United Nations officials today intensified their condemnation of an attack yesterday by forces allied to Côte d’Ivoire’s defeated president on a market that killed 25 to 30 people and wounded dozens more, with the Organization’s human rights office warning that it could be a crime against humanity.
Such charges can bring the alleged perpetrator within the jurisdiction of the International Criminal Court (ICC), whose prosecutor is already leading a preliminary examination into the deadly violence sparked by former president Laurent Gbagbo’s refusal to step down despite his UN-certified and internationally recognized defeat by opposition leader Alassane Ouattara in last November’s run-off elections.
“We utterly condemn yesterday's attack by rockets or other missiles on a civilian area in the Abobo suburb of the [commercial] capital Abidjan,” UN Office of the High Commissioner for Human Rights (OHCHR) spokesperson Rupert Colville told a news briefing in Geneva, referring to the neighbourhood that is a Ouattara stronghold.
“It is quite difficult to avoid the conclusion that this may be an international crime, possibly a crime against humanity. We are very concerned that the situation in Côte d’Ivoire appears to have deteriorated even further over the past week.”
Secretary-General Ban Ki-moon also voiced shock at the attack, in which six mortars were fired into the market, condemned the recent escalation of violence, and warned the Ivorian parties to bring the fighting and related human rights violations to an end without further delay.
“The Secretary-General urges the Security Council to take further measures with regard to the Ivorian individuals who are instigating, orchestrating and committing the violence,” a statement issued by his spokesperson said.
The UN peacekeeping operation in Côte d’Ivoire (UNOCI), which has blamed Gbagbo loyalists for much of the violence that has killed over 400 people since December and voiced outrage immediately after yesterday’s attack on the Ouattara stronghold of Abobo, has vowed that the perpetrators will not go unpunished.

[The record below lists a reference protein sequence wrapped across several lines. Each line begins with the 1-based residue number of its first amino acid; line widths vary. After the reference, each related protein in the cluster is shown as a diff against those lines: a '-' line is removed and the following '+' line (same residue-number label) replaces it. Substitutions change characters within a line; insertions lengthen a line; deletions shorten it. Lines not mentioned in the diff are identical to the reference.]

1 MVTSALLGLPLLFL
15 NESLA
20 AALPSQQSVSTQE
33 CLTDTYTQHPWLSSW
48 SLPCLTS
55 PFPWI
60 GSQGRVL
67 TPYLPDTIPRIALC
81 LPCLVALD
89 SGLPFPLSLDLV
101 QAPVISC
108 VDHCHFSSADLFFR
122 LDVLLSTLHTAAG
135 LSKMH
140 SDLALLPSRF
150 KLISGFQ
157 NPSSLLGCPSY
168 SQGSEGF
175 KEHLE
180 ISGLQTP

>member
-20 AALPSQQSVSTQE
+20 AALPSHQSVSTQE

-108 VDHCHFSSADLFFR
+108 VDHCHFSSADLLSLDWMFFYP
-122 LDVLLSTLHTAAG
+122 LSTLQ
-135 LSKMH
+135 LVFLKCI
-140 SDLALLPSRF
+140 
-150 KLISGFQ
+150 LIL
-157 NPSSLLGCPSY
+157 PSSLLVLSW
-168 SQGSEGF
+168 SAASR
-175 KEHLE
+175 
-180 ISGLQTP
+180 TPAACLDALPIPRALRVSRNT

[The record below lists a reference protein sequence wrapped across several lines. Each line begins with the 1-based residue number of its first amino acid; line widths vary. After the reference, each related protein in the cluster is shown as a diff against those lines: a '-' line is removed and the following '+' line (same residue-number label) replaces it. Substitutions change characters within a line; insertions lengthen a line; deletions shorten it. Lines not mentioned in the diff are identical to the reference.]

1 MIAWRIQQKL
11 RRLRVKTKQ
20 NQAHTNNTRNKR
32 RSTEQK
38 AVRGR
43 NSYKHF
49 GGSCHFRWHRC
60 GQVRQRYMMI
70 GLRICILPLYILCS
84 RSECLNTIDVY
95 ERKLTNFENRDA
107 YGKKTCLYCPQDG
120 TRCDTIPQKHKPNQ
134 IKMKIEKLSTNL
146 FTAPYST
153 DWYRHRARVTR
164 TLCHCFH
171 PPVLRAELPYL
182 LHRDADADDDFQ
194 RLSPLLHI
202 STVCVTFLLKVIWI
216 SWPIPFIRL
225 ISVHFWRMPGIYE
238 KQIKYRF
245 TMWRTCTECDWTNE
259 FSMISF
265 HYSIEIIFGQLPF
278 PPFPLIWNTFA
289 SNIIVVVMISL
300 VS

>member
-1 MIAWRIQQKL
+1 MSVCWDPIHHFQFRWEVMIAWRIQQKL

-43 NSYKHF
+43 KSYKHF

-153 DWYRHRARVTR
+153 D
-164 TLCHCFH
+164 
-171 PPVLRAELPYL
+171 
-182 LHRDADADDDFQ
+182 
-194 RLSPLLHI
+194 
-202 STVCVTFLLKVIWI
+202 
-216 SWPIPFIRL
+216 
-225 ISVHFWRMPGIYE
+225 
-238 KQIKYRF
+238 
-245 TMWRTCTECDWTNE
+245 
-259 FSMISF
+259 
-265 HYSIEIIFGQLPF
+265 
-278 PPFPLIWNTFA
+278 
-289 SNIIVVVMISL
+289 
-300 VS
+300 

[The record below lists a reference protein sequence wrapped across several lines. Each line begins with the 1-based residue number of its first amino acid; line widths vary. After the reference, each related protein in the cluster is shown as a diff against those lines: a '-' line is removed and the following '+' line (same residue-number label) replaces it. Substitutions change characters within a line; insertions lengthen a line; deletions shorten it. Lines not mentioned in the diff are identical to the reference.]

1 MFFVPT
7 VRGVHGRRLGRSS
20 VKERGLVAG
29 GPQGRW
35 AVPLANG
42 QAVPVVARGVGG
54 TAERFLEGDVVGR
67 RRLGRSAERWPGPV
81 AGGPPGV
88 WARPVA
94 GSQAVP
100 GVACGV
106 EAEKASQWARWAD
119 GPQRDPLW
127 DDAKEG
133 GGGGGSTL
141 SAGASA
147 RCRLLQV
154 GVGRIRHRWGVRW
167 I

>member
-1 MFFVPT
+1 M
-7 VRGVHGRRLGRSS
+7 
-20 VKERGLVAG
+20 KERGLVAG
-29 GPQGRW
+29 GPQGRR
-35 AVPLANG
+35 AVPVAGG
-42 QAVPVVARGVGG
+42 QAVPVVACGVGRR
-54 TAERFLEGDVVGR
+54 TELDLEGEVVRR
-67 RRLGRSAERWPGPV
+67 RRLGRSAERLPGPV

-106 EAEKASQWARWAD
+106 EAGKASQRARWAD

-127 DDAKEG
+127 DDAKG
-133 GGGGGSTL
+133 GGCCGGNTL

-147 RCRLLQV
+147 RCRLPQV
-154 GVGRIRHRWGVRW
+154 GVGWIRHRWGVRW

Under-Secretary-General for Humanitarian Affairs and Emergency Relief Coordinator Valerie Amos voiced grave concern today. “The incident demonstrates a blatant disregard for international humanitarian law which prohibits attacks against civilians and civilian objects,” she said in a news release.
“It is an alarming development in the conduct of the current hostilities and underlines the dreadful humanitarian impact of explosive weapons when used in populated areas.”
She noted that violations appear to have been perpetrated by forces loyal to both sides, provoking a humanitarian crisis, both in Abidjan and throughout the country. Some 300,000 people have been displaced in Abidjan while 45,000 are displaced in the west of the country and over 75,000 others have fled across the border to Liberia.
Citing increasing restrictions on the ability of humanitarian organizations to reach those in need due to escalating violence and direct obstruction, Ms. Amos voiced particular concern over reports that civilians wishing to flee the violence in Abobo are prevented from doing so while others who are able to access assistance are intimidated into refusing it.
“I call on those involved in the violence to respect the civilian population and allow rapid, safe and unimpeded access by humanitarian organizations to those in need,” she concluded.
Meanwhile, the UN Children’s Fund (UNICEF) appealed today for $51 million to meet the rapidly growing humanitarian needs of children and families devastated by the post-election crisis. At least 60 per cent of the internally displaced persons (IDPs) and 85 per cent of the refugees in Liberia are women and children.
“Over the next three months, this critically needed funding will help UNICEF continue to provide life-saving emergency supplies and services to the increasing number of children affected by the crisis,” the agency said in a news release.